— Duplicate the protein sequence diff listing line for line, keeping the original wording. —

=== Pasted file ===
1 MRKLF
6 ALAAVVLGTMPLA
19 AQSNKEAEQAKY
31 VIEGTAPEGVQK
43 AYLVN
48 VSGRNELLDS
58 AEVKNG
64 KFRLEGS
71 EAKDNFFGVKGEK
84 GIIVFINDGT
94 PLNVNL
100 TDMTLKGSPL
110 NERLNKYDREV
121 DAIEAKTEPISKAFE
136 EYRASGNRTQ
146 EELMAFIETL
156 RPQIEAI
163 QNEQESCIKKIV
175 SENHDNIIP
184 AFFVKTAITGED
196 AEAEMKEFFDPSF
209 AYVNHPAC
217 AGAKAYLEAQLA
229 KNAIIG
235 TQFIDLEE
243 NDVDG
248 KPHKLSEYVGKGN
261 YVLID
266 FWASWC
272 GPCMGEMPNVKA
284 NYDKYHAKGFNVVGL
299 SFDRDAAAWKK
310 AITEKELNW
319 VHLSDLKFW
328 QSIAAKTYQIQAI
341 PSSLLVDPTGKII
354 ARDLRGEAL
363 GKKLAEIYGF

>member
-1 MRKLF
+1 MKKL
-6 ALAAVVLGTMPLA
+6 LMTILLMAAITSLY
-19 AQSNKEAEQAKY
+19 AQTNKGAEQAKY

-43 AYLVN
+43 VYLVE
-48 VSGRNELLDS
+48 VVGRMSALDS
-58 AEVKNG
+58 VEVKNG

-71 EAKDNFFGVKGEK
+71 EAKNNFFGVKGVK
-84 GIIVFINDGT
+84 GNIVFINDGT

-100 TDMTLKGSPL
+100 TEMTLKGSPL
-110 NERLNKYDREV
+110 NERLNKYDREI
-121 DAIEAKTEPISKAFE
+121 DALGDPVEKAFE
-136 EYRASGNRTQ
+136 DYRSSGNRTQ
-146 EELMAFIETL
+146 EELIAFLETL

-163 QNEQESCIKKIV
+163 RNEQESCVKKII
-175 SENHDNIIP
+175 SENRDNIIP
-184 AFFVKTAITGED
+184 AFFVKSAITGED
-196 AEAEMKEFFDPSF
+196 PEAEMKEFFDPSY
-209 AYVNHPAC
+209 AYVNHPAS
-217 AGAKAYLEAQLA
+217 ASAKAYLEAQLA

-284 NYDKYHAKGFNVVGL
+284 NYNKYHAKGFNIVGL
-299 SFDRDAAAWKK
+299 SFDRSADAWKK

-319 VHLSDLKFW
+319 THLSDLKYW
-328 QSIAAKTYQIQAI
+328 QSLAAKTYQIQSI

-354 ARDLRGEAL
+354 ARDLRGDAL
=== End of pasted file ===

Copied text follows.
1 MRKLF
6 ALAAVVLGTMPLA
19 AQSNKEAEQAKY
31 VIEGTAPEGVQK
43 AYLVN
48 VSGRNELLDS
58 AEVKNG
64 KFRLEGS
71 EAKDNFFGVKGEK
84 GIIVFINDGT
94 PLNVNL
100 TDMTLKGSPL
110 NERLNKYDREV
121 DAIEAKTEPISKAFE
136 EYRASGNRTQ
146 EELMAFIETL
156 RPQIEAI
163 QNEQESCIKKIV
175 SENHDNIIP
184 AFFVKTAITGED
196 AEAEMKEFFDPSF
209 AYVNHPAC
217 AGAKAYLEAQLA
229 KNAIIG
235 TQFIDLEE
243 NDVDG
248 KPHKLSEYVGKGN
261 YVLID
266 FWASWC
272 GPCMGEMPNVKA
284 NYDKYHAKGFNVVGL
299 SFDRDAAAWKK
310 AITEKELNW
319 VHLSDLKFW
328 QSIAAKTYQIQAI
341 PSSLLVDPTGKII
354 ARDLRGEAL
363 GKKLAEIYGF

>member
-1 MRKLF
+1 MKKL
-6 ALAAVVLGTMPLA
+6 LMTILLMAAITSLY
-19 AQSNKEAEQAKY
+19 AQTNKGAEQAKY

-43 AYLVN
+43 VYLVE
-48 VSGRNELLDS
+48 VVGRMSALDS
-58 AEVKNG
+58 VEVKNG

-71 EAKDNFFGVKGEK
+71 EAKNNFFGVKGVK
-84 GIIVFINDGT
+84 GNIVFINDGT

-100 TDMTLKGSPL
+100 TEMTLKGSPL
-110 NERLNKYDREV
+110 NERLNKYDREI
-121 DAIEAKTEPISKAFE
+121 DALGDPVEKAFE
-136 EYRASGNRTQ
+136 DYRSSGNRTQ
-146 EELMAFIETL
+146 EELIAFLETL

-163 QNEQESCIKKIV
+163 RNEQESCVKKII
-175 SENHDNIIP
+175 SENRDNIIP
-184 AFFVKTAITGED
+184 AFFVKSAITGED
-196 AEAEMKEFFDPSF
+196 PEAEMKEFFDPSY
-209 AYVNHPAC
+209 AYVNHPAS
-217 AGAKAYLEAQLA
+217 ASAKAYLEAQLA

-284 NYDKYHAKGFNVVGL
+284 NYNKYHAKGFNIVGL
-299 SFDRDAAAWKK
+299 SFDRSADAWKK

-319 VHLSDLKFW
+319 THLSDLKYW
-328 QSIAAKTYQIQAI
+328 QSLAAKTYQIQSI

-354 ARDLRGEAL
+354 ARDLRGDAL